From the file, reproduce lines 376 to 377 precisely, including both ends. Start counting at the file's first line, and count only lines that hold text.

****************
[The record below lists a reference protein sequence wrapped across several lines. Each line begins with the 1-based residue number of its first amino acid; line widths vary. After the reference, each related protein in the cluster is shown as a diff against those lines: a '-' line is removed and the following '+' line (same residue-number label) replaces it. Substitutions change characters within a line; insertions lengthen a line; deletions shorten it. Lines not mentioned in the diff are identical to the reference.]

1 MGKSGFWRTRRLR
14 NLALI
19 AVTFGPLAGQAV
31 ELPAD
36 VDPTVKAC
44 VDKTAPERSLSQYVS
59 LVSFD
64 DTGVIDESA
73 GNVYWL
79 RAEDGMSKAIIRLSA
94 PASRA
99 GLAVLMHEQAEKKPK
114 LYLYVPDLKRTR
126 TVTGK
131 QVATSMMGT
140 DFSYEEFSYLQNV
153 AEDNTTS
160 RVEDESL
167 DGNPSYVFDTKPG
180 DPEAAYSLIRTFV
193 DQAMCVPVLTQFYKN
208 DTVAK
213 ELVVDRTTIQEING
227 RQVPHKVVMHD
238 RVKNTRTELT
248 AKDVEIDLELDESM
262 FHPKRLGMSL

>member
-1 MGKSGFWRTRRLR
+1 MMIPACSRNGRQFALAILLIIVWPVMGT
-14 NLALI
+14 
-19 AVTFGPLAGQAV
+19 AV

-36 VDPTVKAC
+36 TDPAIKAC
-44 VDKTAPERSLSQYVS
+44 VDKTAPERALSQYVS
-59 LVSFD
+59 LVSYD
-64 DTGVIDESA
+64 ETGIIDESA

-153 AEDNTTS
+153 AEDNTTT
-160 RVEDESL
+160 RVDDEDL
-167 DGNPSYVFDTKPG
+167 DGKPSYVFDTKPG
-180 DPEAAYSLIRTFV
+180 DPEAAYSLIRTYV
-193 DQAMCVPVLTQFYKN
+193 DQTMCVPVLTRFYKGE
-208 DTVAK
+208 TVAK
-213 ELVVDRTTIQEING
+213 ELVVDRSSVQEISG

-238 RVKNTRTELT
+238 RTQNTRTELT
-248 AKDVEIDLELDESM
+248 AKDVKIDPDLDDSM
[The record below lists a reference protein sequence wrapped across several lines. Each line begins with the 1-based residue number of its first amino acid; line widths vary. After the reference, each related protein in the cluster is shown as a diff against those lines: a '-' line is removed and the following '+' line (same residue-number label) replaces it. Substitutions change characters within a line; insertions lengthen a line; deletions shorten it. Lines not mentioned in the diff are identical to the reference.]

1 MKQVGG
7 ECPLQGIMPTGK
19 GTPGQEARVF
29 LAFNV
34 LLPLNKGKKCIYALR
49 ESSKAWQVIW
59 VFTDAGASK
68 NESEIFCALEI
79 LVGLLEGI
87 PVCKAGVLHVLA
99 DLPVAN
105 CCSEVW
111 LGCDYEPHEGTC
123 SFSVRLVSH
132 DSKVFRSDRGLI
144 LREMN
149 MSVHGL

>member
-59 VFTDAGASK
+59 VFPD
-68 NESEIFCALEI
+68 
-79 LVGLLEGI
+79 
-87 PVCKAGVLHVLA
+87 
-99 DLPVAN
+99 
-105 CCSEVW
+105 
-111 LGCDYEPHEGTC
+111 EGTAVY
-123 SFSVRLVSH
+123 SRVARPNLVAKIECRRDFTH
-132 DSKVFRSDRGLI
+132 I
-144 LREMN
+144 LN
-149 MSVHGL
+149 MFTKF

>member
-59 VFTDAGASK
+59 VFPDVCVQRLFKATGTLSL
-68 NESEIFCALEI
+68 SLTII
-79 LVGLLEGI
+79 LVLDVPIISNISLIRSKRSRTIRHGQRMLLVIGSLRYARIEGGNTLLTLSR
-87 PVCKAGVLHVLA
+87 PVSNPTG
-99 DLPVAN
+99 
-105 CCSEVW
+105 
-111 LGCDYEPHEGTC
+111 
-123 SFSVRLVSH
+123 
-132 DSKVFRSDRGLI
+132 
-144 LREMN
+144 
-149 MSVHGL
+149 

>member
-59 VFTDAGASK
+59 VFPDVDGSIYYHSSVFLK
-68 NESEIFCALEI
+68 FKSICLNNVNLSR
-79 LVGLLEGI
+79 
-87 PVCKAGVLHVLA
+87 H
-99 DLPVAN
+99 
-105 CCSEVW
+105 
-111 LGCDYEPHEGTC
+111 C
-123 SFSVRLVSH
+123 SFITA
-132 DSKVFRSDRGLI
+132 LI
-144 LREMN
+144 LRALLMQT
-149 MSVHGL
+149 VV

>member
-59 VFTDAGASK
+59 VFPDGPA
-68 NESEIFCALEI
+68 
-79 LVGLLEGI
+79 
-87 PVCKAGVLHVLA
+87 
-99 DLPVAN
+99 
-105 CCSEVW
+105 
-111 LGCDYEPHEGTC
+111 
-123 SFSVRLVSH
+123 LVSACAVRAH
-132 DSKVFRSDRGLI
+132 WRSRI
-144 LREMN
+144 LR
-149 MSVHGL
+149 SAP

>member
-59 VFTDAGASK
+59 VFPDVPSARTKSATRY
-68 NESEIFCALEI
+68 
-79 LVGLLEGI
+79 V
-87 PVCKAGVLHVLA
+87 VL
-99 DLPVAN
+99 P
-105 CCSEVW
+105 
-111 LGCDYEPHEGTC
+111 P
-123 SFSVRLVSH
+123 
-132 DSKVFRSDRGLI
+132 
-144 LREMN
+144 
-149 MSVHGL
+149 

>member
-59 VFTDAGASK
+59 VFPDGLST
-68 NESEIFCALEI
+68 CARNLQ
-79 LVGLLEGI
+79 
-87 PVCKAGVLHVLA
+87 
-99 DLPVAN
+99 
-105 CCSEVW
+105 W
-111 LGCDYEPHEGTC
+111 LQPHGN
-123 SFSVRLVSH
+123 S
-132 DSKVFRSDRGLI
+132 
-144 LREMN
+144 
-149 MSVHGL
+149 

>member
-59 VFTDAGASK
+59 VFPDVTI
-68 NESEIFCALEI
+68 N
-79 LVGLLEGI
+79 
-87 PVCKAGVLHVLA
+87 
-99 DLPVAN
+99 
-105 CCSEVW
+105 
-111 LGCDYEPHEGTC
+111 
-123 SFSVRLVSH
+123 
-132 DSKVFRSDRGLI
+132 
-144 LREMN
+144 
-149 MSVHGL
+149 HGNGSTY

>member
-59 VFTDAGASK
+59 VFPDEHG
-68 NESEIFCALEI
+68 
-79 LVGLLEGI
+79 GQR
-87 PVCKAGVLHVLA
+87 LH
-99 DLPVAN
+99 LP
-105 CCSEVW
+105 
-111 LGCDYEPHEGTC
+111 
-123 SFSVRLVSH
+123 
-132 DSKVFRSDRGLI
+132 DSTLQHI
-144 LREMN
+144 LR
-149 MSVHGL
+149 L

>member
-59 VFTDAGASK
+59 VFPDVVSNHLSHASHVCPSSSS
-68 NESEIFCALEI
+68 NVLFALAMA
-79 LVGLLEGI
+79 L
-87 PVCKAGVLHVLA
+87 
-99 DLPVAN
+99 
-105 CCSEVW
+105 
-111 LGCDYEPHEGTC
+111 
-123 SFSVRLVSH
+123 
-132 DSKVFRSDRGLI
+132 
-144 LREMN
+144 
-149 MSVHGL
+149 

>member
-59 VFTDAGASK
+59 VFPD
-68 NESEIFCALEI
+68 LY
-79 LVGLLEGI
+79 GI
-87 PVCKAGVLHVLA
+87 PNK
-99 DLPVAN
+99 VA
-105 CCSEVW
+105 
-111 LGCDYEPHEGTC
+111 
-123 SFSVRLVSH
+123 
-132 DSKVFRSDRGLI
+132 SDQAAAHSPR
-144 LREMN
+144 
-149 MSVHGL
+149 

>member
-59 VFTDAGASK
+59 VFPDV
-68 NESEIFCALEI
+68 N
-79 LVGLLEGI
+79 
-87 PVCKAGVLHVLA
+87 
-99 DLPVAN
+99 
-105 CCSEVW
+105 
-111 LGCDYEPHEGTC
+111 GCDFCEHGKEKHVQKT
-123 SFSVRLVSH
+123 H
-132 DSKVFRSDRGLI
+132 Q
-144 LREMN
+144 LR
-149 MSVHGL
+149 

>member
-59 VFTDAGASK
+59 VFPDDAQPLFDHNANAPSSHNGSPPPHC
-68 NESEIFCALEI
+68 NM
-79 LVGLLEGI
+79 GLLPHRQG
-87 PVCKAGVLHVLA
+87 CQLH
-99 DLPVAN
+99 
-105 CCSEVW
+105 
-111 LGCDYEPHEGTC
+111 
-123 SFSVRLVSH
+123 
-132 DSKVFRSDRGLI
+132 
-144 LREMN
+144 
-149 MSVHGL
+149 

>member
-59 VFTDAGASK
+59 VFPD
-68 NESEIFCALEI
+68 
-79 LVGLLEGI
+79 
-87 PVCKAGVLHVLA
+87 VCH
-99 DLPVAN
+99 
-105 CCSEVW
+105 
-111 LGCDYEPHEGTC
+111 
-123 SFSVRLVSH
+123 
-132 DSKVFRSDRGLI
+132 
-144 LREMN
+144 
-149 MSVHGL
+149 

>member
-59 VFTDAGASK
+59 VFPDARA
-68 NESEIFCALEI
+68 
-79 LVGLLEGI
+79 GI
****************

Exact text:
+144 
-149 MSVHGL